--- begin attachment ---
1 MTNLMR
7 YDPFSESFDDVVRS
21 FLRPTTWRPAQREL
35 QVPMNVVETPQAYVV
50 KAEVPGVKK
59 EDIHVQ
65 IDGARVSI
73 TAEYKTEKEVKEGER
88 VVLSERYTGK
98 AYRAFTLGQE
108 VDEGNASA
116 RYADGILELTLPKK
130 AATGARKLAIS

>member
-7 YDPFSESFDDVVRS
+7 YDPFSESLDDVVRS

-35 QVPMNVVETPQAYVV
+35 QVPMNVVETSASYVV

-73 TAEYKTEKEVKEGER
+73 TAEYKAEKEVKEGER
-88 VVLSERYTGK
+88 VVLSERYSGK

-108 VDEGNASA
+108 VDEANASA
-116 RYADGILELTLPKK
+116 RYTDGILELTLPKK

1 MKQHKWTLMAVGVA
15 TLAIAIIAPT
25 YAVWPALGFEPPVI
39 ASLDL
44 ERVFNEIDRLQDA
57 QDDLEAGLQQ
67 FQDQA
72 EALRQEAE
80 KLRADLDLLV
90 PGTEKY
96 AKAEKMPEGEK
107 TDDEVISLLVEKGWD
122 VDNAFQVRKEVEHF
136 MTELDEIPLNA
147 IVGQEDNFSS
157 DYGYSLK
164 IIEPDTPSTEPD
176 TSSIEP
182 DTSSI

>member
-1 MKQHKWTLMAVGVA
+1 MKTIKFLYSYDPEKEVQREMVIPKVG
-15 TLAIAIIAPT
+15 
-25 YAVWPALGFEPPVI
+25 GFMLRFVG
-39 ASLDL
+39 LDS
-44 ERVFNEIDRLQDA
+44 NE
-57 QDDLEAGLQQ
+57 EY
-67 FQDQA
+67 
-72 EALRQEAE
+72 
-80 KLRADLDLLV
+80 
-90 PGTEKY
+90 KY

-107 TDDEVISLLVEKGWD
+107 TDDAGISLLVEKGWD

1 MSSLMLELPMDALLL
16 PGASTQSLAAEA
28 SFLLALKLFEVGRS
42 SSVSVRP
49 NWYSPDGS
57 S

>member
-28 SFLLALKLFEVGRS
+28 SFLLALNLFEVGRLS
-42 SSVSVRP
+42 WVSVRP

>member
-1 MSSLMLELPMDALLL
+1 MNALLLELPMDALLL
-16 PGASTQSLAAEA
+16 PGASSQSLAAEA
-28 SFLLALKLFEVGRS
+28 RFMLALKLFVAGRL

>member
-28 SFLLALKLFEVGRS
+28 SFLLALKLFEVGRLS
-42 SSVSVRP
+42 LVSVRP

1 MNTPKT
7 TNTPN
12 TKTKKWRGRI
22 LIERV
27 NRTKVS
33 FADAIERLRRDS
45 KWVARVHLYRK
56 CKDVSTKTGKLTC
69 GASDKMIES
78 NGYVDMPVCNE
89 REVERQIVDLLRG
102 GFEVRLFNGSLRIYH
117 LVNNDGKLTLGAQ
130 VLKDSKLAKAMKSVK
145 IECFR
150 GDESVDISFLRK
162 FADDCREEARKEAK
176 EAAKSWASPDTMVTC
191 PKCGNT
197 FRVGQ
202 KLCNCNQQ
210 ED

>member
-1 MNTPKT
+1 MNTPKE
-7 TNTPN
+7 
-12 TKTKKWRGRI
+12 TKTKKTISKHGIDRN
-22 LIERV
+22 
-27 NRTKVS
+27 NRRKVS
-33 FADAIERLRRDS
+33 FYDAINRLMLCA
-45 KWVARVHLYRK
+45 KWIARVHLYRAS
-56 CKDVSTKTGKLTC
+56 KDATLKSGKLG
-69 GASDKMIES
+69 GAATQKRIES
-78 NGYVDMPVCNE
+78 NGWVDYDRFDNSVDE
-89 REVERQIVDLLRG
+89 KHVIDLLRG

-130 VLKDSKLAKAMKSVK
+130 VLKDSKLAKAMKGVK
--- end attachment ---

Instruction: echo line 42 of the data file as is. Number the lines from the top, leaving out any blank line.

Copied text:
157 DYGYSLK